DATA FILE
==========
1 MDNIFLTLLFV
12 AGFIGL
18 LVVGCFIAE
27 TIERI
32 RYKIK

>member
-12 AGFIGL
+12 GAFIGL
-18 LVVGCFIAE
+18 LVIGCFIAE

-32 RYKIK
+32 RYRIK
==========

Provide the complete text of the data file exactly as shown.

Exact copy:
1 MDNIFLTLLFV
12 AGFIGL
18 LVVGCFIAE
27 TIERI
32 RYKIK

>member
-12 AGFIGL
+12 GAFIGL
-18 LVVGCFIAE
+18 LVIGCFIAE

-32 RYKIK
+32 RYRIK